Antony Cordier’s “Four Lovers” (Happy Few, 2010) is good-looking tosh that says the French, they are different than you and I, they have lots of carefree sex and then want to talk about it. “Subject A,” Preston Sturges called it, and the ménage-a-quatre of “Four Lovers” goes from A to A and back again. Two couples (former Olympic gymnast Élodie Bouchez and feng shui self-help author Roschdy Zem; jewelry-maker Marina Foïs and tattooed web designer Nicolas Duvauchelle) go through their paces of mutual admiration, mate-swapping and pretentious voiceover. The film’s clearest statement? This is how we photograph how we want people to think we live today, but with a little full-frontal nudity. These are modern lifestyles? Yes, but with a little full-frontal nudity. “Can you love two people at the same time? Can you let it happen?” one character asks. Je suis d’accord! Oui, oui! Everyone’s attractive in an off-the-street-today fashion, but Bouchez’s lovely, gallingly Gallic large teeth could still have been given a larger role. Two other things keep the pace percolating: the gentle score makes for an assured pulse and there’s a nice quantity of jabbing jokes. The naturalistic camerawork offers offhand intimacy, even if some of the handheld camerawork is eccentric, as if the camera operator is constantly reaching to scratch his or her balls. A glimpse of what appears to be Claire Denis’ “Nénette and Boni” is amiable yet a reminder of how genteel “Four Lovers” is for the most part (as would comparison to Tom Tykwer’s stylized man-woman-man ménage, “3”). With Jean-François Stévenin, Blanche Gardin. 103m. (Ray Pride)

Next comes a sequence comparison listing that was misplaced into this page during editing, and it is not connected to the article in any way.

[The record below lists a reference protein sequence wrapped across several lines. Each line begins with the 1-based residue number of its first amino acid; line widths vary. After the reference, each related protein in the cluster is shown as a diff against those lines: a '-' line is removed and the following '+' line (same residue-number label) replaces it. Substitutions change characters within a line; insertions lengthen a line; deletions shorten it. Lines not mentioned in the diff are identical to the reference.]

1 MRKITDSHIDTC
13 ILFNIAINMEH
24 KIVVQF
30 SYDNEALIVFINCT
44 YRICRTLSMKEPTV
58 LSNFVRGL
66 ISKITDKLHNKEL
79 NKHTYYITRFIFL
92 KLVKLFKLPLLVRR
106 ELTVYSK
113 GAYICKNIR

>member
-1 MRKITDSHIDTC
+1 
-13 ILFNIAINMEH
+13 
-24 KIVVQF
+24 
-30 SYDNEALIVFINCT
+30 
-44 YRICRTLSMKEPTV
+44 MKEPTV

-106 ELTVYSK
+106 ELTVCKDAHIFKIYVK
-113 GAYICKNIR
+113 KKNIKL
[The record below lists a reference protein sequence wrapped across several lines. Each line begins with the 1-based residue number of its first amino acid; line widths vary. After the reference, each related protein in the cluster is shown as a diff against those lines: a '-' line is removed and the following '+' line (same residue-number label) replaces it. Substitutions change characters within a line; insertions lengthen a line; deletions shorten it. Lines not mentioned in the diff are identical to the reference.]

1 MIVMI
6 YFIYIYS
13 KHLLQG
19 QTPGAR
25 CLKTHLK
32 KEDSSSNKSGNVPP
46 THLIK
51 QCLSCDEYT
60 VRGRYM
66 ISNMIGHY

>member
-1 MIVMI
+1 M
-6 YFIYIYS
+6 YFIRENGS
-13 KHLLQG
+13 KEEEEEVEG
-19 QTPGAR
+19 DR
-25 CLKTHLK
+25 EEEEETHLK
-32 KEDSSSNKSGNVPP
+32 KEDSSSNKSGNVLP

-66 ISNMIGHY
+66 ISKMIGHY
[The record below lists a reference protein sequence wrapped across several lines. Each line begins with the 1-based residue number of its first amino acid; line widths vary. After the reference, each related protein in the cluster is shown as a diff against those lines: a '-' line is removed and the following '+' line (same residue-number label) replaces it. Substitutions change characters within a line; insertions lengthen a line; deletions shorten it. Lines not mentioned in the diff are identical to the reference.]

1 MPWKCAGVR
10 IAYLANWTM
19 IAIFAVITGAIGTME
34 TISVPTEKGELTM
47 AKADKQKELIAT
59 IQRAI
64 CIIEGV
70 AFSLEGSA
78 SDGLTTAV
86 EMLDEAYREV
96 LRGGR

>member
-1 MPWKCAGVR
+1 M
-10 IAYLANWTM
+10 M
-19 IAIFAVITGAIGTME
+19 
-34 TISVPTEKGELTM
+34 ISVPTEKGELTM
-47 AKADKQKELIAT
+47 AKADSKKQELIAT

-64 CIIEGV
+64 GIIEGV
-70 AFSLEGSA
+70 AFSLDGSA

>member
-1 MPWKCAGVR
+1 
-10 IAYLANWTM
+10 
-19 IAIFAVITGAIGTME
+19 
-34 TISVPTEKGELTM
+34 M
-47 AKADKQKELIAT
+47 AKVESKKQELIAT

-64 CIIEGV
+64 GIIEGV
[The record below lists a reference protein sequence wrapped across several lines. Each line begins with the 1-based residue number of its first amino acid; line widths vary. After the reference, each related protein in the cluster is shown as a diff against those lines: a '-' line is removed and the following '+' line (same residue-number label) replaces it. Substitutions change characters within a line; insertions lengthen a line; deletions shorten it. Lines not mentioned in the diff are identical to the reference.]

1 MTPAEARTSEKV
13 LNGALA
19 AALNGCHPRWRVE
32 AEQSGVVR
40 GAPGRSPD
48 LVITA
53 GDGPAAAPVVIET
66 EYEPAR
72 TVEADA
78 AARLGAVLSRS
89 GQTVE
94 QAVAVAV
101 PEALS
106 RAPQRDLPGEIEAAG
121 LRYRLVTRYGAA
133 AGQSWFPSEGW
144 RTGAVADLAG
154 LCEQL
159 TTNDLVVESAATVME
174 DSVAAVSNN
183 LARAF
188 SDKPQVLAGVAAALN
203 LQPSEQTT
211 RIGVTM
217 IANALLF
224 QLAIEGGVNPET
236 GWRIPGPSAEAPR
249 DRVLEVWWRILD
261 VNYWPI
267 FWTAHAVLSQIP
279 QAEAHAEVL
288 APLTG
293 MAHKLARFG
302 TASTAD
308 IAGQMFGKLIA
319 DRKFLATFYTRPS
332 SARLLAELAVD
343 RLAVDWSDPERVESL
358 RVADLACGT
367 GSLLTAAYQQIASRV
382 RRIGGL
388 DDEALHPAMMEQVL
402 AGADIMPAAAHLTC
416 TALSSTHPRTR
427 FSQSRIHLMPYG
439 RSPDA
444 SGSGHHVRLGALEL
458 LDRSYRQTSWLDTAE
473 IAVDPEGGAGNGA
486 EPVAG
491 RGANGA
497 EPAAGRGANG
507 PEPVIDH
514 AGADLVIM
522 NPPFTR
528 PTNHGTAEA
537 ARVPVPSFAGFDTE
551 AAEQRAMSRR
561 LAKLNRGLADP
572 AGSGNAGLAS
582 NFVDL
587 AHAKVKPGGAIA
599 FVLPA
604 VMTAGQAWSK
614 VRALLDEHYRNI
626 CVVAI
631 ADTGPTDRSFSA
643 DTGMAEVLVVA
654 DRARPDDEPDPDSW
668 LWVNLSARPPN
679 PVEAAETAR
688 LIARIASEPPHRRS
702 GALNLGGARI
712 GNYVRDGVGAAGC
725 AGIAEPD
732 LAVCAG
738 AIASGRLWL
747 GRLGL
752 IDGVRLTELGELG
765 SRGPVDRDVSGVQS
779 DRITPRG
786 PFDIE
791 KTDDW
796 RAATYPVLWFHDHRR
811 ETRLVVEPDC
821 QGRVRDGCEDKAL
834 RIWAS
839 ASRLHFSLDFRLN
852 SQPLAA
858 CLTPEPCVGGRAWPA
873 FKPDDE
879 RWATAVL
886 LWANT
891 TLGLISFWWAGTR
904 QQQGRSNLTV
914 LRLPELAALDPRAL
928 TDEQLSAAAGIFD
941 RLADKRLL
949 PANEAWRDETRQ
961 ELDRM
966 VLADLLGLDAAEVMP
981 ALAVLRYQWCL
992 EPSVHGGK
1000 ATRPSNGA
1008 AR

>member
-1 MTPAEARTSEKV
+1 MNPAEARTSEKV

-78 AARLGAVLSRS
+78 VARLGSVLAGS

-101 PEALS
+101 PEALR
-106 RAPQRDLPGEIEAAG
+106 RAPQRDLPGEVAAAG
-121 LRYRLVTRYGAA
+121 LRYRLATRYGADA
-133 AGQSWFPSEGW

“Four Lovers” opens Friday at Siskel.
Ray Pride is Newcity’s film critic and a contributing editor to Filmmaker magazine.
His history of Chicago “Ghost Signs” in words and images will be published in Spring 2022.